LOUISIANA BIRD RECORDS COMMITTEE

REPORT FORM

     

1. English and Scientific names: Fork-tailed Flycatcher. Tyrannus savana

 

2. Number of individuals, sexes, ages, general plumage (e.g., 2 in alternate plumage): One individual, sex and age unknown. Tail was not full length.

3. Locality: Parish: Jefferson Parish__________________________________________

Specific Locality: Observation 1) 2914'39" N 8958'46" W in open field at intersection of Willow and Orleans streets, Grand Isle, LA;

Observation 2) 2914'36" N 8958'47" W in mulberry tree near Willow and Orleans streets, Grand Isle, LA

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4. Date(s) when observed: 4/21/2013

5. Time(s) of day when observed: Observation 1) 12:46pm; Observation 2) 1:26pm

6. Reporting observer and address: Patricia Rosel, Lafayette, LA

7. Other observers accompanying reporter who also identified the bird(s): Scott France

8. Other observers who independently identified the bird(s):

9. Light conditions (position of bird in relation to shade and to direction and amount of light): Sunny day, bird was in full sun

10. Optical equipment (type, power, condition): 10x42 binoculars

11. Distance to bird(s): Observation 1) 50 feet; Observation 2) 20 feet

12. Duration of observation: Observation 1) ~15 minutes; Observation 2) ~10 minutes

13. Habitat: Observation 1) open field, sitting at top of a bush on a dead branch; Observation 2) in a mulberry tree

14. Behavior of bird / circumstances of observation (flying, feeding, resting; include and stress habits used in identification; relate events surrounding observation): In our first observation, the bird appeared to be feeding- flying from and open perch down towards the ground (where we could not see it due to a berm on the side of the road) and then reappearing on the same or a nearby perch. 2nd observation- bird was just sitting.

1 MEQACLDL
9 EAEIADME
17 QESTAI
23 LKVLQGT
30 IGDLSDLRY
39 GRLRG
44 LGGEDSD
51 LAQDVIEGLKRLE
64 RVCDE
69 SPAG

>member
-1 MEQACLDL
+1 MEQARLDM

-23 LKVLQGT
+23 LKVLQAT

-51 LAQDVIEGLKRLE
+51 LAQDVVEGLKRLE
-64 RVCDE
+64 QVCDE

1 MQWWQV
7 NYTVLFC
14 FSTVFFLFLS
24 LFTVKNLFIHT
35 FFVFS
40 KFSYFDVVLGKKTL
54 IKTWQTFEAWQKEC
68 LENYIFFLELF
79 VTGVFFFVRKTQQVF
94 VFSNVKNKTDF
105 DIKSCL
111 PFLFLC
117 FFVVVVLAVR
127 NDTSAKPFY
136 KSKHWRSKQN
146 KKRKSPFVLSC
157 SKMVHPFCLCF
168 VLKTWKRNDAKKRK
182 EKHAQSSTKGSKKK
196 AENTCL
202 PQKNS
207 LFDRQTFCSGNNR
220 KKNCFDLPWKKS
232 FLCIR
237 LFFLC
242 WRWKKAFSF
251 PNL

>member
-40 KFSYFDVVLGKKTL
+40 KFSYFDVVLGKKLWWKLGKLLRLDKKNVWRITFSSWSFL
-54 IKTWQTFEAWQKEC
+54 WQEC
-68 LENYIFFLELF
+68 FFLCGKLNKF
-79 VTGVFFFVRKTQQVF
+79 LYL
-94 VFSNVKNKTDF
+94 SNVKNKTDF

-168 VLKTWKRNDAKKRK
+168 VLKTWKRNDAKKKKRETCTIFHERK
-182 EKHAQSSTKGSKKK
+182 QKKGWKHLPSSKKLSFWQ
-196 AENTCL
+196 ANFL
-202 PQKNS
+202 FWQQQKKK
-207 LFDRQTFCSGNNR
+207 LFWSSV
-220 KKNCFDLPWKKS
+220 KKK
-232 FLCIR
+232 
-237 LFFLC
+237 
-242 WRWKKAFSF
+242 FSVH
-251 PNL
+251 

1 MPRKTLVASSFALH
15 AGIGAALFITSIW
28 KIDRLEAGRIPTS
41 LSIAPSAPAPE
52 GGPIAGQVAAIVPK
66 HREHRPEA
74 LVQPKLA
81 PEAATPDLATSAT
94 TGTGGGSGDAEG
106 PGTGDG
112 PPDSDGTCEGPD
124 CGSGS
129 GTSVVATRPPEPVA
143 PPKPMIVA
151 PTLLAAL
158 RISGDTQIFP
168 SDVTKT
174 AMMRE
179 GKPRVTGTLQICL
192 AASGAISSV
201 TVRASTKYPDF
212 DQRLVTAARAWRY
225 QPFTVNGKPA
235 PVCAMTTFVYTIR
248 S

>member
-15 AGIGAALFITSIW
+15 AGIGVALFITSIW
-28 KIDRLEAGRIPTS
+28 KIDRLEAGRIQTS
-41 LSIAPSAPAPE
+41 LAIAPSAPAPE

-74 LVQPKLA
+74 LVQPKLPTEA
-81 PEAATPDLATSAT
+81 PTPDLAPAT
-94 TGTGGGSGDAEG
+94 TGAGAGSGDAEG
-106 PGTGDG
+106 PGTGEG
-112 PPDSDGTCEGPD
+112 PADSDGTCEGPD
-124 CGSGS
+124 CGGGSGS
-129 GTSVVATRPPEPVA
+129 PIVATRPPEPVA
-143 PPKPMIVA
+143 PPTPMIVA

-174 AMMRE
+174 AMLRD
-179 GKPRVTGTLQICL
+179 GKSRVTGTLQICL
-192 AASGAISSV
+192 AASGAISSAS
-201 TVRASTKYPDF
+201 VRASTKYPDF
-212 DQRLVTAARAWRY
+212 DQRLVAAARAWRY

15. Description (include only what was actually seen, not what "should" have been seen; include if possible: total length/relative size compared to other familiar species, body bulk, shape, proportions, bill, eye, leg, and plumage characteristics. Stress features that separate it from similar species): This bird had a dark cap, white underparts, gray back, darker wings. Its tail was in some disarray and not full length. Very faint crown stripe- almost looks like there are two stripes in the photos.

16. Voice: We heard no vocalizations

17. Similar species (include how they were eliminated by your observation): There was an eastern kingbird in the same vicinity as our observation. Most obvious distinction was shorter, square tail with white border at bottom.

18. Photographs or tape recordings obtained? (by whom? attached?): We attached two photos taken by ourselves.

19. Previous experience with this species: We have seen fork-tailed flycatchers in Trinidad

20. Identification aids: (list books, illustrations, other birders, etc. used in identification):

 

This bird had been reported in this area for several weeks prior to our visit, so we were looking specifically for it.

a. at time of observation: National Geographic Field Guide to Birds of North America

b. after observation: our photos and Sibley Guide to Birds

21. This description is written from: _____ notes made during the observation (_____notes attached?);_____notes made after the observation (date:_____); _XX_memory.

22. Are you positive of your identification if not, explain:

23. Date: 5/4/2013___Time:__6:37pm_____